Cassian takes the knife and complies, to the best of his ability. Turning things into smaller things is a skill that is not beyond his ability to master. Handling the knife puts him on edge, though, making him think about the kinds of situations in which he usually needs a knife. He’s entirely happy to turn the task back over to Bodhi when he returns with some sort of clay pot with an odd conical lid.
“Not bad,” Bodhi says. He offers Cassian a piece of some sort of scarlet vegetable, or possibly fruit, Cassian can’t tell from the scent. Cassian takes it, cautiously, and bites down. The taste is salty-sweet with a lingering heat. He can’t decide whether he likes it, but when Bodhi hands him another piece, he eats that, too, trying to accustom himself to the steadily building intensity of the mingled sweetness and heat.
The stew cooks for a while, and Cassian paces, which is usual in the evenings. He’s bad at keeping still. He hears the skittering of claws behind him, and turns to see the little lizard following him. It’s pacing, too. He turns to see Bodhi watching him with barely concealed amusement.
“Sit,” Cassian says. It ignores him.
“Maybe if you were still, he’d be still,” Bodhi says.
Cassian shakes his head at the creature. “Don’t look at me as a role model.” It tilts its head, and he shakes his. He’s regretting this decision already.
The stew tastes amazing. “My aunts tried to teach me to cook,” Bodhi says. “I’m not sure I really have the knack of it.” It’s hard for Cassian to believe that when he’s eating something that makes him actually appreciate food for its taste rather than just its ability to sustain life.
There’s something about this, being fed by someone who is smiling at him, who is not a cook in an institutional mess hall or a service droid in a restaurant, that reminds Cassian of … he’s not sure what. He turns the bowl around in his hands after it’s empty, soaking up its lingering warmth.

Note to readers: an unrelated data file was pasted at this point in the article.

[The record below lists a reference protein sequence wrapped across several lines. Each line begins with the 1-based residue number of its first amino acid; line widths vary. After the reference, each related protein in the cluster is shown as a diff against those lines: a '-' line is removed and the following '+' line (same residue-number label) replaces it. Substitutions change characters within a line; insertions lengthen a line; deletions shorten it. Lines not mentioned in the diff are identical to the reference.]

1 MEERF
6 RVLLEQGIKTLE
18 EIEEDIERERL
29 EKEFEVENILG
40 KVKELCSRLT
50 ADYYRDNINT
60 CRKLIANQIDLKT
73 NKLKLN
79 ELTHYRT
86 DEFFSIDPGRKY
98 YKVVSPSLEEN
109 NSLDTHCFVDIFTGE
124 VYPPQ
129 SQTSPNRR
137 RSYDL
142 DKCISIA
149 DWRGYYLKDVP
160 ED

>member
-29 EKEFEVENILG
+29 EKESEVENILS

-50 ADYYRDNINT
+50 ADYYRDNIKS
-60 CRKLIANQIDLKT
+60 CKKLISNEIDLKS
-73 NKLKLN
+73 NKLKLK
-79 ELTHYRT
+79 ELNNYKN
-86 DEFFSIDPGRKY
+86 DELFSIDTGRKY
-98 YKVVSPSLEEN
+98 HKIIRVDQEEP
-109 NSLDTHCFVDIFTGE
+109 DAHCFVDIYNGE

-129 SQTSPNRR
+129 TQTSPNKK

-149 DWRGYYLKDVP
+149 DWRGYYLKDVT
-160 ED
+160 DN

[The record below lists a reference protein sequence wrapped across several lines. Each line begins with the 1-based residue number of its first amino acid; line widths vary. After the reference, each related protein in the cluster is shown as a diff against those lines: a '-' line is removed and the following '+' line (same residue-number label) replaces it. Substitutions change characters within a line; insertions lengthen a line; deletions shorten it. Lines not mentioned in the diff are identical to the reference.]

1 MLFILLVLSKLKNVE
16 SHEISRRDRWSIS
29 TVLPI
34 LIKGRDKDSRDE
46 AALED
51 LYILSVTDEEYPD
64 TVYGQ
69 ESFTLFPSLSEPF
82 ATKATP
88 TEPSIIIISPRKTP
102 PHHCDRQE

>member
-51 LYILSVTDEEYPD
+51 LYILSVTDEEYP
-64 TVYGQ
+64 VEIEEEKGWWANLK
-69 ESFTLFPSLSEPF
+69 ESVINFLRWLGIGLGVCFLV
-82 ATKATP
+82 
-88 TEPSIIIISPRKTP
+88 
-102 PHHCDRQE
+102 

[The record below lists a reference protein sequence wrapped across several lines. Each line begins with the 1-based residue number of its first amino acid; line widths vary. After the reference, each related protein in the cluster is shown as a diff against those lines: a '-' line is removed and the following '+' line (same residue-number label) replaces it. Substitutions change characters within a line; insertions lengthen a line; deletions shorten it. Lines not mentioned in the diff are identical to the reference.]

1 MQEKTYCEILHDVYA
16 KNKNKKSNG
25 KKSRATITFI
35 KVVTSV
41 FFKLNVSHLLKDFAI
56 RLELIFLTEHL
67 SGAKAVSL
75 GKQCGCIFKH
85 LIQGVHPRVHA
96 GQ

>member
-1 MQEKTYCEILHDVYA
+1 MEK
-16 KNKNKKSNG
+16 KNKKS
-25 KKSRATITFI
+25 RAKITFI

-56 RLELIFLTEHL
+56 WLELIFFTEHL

“It’s good enough for you, isn’t it?” Bodhi says to the lizard. It has its head down, stuffing itself with the stew. Bodhi seems to find this a comfortingly domestic sight, although Cassian still can’t entirely get past the size of those teeth. After it finishes eating, the lizard settles down at Cassian’s feet, or, rather, on Cassian’s feet.
“Move,” he mutters. It makes a satisfied chirp and settles more heavily there. “I don’t want you. Go.” He could, he’s aware, divest himself of the creature by kicking it, but Bodhi gives him a look that makes him feel ashamed of considering it. “Why is it on my feet?”
“He likes you,” Bodhi says.
“I don’t know why,” K-2 says.
“You like me, Kay.”
“Yes, I suppose,” K-2 says, so grudgingly that Cassian is almost but not entirely certain that it’s a form of humor.
“Go sit on the droid, he’s warmer than I am,” Cassian says, but the lizard declines, and Cassian sits long-sufferingly for a while with his feet under a warm lizard blanket.
He and Bodhi have been sleeping on bedrolls in the shop’s upper room. The lizard is still sleeping in front of the stove when they go up to bed, and Cassian hopes he won’t wake up to find that a reptile is using him as a pillow.
He wakes, instead, to the sound of Bodhi muttering in his sleep, a long and urgent and familiar incoherent plea that chokes off into a scream. He sits up, wondering as always whether he’s helping or making it worse by coming nearer, and crosses the room cautiously.
Bodhi is standing up by the time Cassian reaches him. “Don’t -- I don’t -- just let me--” He stumbles out of the room, and Cassian scrubs a weary hand through his own hair. He goes back to lie down, but it’s harder to sleep in the empty room. In a fitful half-doze, he hears Bodhi come back, hears him settle back down on his own pallet, and finds it easier to sleep listening to the slowing sound of someone else’s breathing.
He jerks awake, again, to the scrabbling of claws at the blankets. “Don’t -- get off!” The little lizard doesn’t listen, scrabbling and biting at the blankets, making a strange chirruping noise deep in its throat. “Bodhi!”
Bodhi sounds sleep-mazed. “What?”
“Your pet is trying to eat me.” He’s more indignant than afraid.
“He’s probably just …” Bodhi begins, and then the lizard makes a sound of triumph and raises its head with something menacingly scorpion-like and dead in its mouth. “Stripey, you are a good boy.”
“That definitely looks venomous.”
“I should think.”
They haven’t seen horrible venomous creatures crawling into their bedrolls before, but then their bedroom hasn’t been warm enough to attract them. “Perhaps the stove was a bad idea.”
“No, it’s fine, we just probably need actual beds,” Bodhi says. “Like people sleep in.”
It’s not that Cassian isn’t used to sleeping in beds, but--